Jeri, I hear you on the bottled water thing. I don't even BUY bottled water and yet when I did a run through of my bedroom and office and car I found something like 12 empty and partially-filled bottles. They're everywhere. And I hope I'm invited to your canning adventures this fall!

Miranda, thanks for the recommendation. I'll definitely go check this place out!

Abby, yes. It's interesting how misleading the organic label can be. Because it could still be getting shipped across the country from a place where the farming practices aren't necessarily any better than the ones of their non-organic counterparts. Crazy stuff.

jeri said... [reply]

One other thing I read about buying local produce is that it eliminates the use of chemicals or techniques used to stabilize the product. A grower has to pick a tomato while it's unripe and ship it that way, so that it doesn't get squished during transport. Once it arrives it gets sprayed with a "ripening agent" which is really just a chemical that makes the skin turn red. So now you have a red, old, unripe tomato. Yummo. Organic foods might not use the chemicals but if they're being shipped you still have the not-ripe issue.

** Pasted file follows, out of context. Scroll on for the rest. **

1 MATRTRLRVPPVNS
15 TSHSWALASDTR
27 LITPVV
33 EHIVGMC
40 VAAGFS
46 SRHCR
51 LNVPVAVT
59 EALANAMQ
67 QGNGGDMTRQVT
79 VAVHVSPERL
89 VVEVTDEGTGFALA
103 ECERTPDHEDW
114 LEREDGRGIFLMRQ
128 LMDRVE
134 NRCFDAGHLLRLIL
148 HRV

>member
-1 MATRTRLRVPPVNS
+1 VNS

Alton Brown (from the Food Network) suggested that if you can't buy from a local stand, then canned or frozen is your next best option. Most foods are canned or flash-frozen on site so you get better-quality produce. And even if they're shipped, it can be a slower and more cost-effective method of transport.

But all this is making me really happy about my resolution to can and bottle more things. And heck yes you're invited.

FoxyJ said... [reply]

I love those new Subway commercials that show people asking fast food "what does that come with" and the cashier replies "obesity, heart disease, bloating, low self-esteem, oh and fries". They make me crack up.

I can brag about Seattle because here I am surrounded by farms and cool fresh produce and all that jazz. I even have several companies here that deliver fresh, local, organic, produce to your home :)

To be contrary, though, there are a few articles out there about how the push to only buy local can sometimes have backwards effects. For example, it's actually somewhat better to raise lamb in New Zealand and ship it to England that to invest all the fertilizer and energy into raising lamb on site in England. There was an article in the NY Times about it a few months ago--maybe you can find it :)